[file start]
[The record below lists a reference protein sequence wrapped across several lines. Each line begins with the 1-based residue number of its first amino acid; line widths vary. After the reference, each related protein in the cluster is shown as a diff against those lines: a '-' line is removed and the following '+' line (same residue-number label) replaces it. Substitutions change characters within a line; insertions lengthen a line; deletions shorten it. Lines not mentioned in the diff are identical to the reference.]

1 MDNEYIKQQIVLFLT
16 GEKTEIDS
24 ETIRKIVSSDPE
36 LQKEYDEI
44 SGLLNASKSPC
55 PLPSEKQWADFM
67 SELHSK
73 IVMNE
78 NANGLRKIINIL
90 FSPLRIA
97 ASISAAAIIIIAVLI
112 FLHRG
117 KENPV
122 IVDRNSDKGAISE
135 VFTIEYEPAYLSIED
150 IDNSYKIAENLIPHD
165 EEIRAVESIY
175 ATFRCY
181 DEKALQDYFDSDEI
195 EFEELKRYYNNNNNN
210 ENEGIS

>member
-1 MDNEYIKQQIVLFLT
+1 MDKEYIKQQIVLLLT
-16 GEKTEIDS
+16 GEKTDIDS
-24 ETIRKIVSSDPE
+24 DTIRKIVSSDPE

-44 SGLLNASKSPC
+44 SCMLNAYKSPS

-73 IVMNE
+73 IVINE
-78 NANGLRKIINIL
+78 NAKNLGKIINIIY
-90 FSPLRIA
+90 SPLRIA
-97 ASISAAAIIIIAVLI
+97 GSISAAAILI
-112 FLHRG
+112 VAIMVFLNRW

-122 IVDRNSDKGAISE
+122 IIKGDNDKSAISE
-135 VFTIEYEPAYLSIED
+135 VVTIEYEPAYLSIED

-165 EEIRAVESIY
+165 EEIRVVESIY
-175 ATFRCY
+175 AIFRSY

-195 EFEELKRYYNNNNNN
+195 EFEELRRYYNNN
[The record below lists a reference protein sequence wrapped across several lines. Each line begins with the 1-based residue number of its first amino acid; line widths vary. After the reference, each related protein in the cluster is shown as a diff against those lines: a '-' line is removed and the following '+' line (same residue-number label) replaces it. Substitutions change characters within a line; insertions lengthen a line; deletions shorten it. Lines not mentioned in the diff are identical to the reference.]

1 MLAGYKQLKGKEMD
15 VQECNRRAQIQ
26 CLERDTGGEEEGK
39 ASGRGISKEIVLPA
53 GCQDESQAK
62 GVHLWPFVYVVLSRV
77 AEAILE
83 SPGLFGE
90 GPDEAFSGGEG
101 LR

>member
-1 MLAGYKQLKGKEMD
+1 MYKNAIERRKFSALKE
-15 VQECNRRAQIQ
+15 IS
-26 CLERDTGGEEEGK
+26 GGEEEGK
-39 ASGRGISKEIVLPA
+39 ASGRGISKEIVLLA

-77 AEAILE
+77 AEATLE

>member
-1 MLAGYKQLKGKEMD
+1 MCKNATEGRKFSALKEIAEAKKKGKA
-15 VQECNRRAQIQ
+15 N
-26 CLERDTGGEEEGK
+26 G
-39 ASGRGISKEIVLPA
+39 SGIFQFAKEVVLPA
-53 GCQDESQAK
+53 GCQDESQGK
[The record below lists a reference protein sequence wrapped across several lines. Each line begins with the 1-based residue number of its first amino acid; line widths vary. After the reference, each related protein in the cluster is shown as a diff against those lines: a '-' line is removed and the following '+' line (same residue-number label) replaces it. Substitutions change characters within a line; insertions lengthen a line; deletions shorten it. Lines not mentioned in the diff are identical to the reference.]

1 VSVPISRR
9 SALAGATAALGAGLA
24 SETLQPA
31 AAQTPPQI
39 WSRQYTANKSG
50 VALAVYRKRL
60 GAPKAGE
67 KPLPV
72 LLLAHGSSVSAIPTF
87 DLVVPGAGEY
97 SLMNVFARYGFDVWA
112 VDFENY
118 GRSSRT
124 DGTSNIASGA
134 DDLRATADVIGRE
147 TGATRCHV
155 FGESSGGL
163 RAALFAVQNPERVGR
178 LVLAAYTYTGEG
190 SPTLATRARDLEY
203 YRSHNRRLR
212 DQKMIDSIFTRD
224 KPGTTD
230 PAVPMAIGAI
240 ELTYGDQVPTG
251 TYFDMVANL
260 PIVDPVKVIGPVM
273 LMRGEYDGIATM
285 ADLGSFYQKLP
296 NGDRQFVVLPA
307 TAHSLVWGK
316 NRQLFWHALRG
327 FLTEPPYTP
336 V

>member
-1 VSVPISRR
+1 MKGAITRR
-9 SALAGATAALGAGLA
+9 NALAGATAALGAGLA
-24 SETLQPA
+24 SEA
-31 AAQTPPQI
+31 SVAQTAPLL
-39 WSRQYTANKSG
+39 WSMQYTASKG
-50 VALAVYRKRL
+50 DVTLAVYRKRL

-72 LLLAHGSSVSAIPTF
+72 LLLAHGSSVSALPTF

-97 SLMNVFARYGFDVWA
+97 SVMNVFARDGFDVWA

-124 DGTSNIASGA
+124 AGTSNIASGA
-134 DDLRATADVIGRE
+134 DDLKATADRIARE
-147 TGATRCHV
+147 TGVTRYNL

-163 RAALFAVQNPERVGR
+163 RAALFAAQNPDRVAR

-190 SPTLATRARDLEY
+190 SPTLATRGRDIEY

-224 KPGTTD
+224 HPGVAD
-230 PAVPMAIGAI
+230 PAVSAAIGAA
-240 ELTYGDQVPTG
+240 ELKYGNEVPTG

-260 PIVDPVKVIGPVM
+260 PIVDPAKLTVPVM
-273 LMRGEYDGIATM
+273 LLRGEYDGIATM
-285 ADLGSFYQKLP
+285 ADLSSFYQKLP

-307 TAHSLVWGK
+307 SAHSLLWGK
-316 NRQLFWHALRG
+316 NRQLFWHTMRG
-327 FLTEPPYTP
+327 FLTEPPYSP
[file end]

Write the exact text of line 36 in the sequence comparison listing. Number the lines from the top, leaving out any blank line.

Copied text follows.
-90 FSPLRIA